- Consumers have cutback on spending. Personal consumption fell 3.5 percent in Q4 2008, after a similar decline in Q3 2008.
- Housing values are still falling. November 2008 home prices dropped 18 percent on a y/y basis, extending the 28 month run and accelerating at year-end. This only increases the losses of financial derivatives based upon housing assets. Housing inventory coverage is actually increasing because home sales are still moving lower. Not many prospects for a turnaround here as job losses climb, credit remains lethargic, and lenders assets decline.
- Durable goods orders continue to drop across the board, down 21 percent y/y. Business inventories are increasing because consumer demand is falling so fast companies can't shed products fast enough even with discounts and lower production runs.
- Auto sales continue to plummet, down to an annualized run rate of about 8 million vehicles. The Big 3 bailout plans are predicated on run rates of 12.5 to 13.0 million vehicles a year. Moreover, the UAW has quit the "jobs bank" (part of the bailout negotiations), which means laid-off autoworkers will not collect wages and will be pushed onto the standard unemployment rolls and benefits.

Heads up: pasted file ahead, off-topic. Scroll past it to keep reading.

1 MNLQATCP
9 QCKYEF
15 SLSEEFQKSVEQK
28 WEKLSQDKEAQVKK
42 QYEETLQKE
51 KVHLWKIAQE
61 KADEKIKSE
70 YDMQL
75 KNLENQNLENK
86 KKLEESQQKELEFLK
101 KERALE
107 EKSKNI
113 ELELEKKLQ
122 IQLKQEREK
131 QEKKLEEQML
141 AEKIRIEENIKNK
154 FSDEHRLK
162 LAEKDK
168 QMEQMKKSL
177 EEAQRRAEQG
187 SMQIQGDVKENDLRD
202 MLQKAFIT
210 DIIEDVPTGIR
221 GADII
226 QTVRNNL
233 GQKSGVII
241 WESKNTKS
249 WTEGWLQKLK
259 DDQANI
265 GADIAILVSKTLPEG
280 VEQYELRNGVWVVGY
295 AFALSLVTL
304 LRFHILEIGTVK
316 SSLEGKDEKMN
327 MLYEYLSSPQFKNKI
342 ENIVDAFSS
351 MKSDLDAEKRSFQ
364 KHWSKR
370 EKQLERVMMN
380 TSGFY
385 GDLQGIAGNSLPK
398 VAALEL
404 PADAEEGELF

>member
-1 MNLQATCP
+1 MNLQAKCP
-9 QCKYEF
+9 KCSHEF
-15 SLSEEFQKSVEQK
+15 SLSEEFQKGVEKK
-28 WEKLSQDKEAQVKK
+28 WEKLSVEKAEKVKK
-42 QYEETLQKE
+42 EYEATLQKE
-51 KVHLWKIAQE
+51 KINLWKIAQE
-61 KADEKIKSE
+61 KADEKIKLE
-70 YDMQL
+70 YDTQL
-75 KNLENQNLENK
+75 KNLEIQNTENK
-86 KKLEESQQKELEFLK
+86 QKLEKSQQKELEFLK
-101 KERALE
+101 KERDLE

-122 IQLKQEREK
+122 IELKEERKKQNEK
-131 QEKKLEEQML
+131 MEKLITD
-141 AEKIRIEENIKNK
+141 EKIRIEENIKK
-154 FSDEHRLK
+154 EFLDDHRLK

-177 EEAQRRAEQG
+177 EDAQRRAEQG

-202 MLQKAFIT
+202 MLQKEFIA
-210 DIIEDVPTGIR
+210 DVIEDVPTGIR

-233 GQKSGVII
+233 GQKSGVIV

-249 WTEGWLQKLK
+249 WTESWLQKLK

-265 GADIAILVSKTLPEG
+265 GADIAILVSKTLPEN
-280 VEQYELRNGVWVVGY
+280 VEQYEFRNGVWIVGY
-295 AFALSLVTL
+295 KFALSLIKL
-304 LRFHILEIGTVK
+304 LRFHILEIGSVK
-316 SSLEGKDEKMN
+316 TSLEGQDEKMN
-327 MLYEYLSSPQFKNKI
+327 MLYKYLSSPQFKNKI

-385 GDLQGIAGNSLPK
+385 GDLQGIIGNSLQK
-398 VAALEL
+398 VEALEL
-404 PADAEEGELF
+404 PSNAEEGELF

- Consumer sentiment moves still lower. The University of Michigan series showed it at 61 for January 2009, down from near 80 in January 2008 and near 100 in January 2007.
- Exports are up for the year through September 2008, but the global recession (the IMF has lowered global growth for 2009 to essentially zero) and stronger dollar should halt that GDP support.
- Housing and investment portfolio values, the two greatest receptacles of personal wealth, have taken huge losses, 30 to 50 percent. How does the consumer become more confident and begin to spend when their wealth, their income (job), and their well-being (healthcare insurance lost with job) are compromised.